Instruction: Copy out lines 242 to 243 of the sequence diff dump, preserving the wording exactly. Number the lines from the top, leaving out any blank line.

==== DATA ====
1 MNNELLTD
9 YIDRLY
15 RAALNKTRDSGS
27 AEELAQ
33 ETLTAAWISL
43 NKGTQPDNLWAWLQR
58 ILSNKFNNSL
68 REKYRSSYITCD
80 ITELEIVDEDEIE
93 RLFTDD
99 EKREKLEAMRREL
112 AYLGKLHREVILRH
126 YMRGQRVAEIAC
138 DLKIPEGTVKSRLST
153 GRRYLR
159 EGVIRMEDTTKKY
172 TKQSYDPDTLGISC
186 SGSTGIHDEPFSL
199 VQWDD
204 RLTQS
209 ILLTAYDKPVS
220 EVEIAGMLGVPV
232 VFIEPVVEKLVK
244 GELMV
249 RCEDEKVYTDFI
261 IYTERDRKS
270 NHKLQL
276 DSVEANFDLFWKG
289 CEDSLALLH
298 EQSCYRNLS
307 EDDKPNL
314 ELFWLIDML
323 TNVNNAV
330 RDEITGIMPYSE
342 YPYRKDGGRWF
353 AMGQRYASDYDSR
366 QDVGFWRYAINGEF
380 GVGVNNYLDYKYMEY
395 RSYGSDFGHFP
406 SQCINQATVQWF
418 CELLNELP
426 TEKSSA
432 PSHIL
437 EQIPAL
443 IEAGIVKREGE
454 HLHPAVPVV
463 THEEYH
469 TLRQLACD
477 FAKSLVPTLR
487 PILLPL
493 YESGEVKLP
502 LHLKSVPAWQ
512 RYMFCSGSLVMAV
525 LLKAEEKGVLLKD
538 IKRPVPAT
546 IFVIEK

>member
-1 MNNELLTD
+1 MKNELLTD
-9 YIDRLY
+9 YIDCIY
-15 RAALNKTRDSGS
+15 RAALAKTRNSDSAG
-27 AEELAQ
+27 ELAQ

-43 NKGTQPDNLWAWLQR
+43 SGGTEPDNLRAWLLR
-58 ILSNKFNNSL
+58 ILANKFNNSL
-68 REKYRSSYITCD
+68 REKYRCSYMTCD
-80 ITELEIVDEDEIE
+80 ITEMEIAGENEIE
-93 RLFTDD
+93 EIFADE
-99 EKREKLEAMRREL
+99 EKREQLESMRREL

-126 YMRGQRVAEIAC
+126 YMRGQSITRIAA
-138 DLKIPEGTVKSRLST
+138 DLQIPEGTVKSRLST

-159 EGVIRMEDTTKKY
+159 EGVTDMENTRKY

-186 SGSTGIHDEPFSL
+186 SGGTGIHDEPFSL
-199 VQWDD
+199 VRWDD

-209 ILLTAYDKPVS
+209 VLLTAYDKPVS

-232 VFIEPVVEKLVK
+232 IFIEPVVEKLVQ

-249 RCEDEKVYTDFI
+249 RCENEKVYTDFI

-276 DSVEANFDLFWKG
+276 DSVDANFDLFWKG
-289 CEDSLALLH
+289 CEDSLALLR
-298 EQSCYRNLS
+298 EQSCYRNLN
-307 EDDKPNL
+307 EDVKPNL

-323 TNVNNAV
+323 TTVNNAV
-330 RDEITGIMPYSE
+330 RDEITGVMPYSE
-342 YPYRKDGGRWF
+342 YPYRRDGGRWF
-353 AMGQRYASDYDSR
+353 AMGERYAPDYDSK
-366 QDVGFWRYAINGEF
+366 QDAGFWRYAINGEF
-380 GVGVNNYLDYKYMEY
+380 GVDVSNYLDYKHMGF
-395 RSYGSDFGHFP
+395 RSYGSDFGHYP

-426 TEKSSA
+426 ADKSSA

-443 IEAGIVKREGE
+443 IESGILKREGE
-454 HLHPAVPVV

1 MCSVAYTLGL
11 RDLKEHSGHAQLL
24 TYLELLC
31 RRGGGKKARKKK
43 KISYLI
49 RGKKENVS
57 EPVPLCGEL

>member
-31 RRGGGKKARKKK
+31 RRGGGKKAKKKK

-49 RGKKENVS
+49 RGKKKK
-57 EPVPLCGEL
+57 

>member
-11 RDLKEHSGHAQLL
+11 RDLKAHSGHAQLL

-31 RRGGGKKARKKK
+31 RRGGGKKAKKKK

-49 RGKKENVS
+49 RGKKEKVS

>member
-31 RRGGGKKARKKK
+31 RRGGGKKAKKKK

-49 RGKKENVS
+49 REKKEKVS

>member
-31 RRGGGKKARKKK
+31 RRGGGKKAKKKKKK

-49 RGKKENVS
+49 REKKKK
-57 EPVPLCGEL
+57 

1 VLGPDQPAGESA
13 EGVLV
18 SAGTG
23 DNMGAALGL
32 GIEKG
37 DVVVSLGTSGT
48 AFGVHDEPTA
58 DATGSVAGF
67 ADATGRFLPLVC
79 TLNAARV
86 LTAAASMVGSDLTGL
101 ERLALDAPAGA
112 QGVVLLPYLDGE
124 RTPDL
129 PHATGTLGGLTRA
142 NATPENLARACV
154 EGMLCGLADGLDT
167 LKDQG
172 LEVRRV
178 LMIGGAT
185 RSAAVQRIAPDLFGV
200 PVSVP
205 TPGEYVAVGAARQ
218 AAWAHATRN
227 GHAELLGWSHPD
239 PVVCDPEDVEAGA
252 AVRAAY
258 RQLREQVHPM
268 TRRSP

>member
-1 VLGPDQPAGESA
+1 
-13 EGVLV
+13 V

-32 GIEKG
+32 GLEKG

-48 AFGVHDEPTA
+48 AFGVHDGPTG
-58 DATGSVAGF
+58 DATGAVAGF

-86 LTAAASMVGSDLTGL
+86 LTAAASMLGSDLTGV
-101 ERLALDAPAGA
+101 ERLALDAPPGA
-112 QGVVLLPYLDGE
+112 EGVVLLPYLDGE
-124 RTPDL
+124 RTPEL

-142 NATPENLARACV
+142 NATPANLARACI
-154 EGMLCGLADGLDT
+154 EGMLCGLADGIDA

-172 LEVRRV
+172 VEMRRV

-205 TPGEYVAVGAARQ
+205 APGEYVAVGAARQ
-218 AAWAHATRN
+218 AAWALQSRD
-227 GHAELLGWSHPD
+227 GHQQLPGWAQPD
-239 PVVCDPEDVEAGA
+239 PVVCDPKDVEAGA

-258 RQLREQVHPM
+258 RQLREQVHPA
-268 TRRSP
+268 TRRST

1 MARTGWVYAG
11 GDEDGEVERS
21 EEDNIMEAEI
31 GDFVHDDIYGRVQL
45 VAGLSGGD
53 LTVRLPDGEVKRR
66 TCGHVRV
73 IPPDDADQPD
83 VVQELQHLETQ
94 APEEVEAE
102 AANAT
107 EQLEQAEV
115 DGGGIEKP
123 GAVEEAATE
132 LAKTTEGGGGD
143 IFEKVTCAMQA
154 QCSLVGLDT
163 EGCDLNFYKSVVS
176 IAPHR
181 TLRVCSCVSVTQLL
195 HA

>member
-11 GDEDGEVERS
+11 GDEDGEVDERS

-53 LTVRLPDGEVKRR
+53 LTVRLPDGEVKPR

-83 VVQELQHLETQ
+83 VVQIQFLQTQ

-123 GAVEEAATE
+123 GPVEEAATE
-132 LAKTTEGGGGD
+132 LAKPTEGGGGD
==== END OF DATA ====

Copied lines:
-11 GDEDGEVERS
+11 GDEDGEVDERS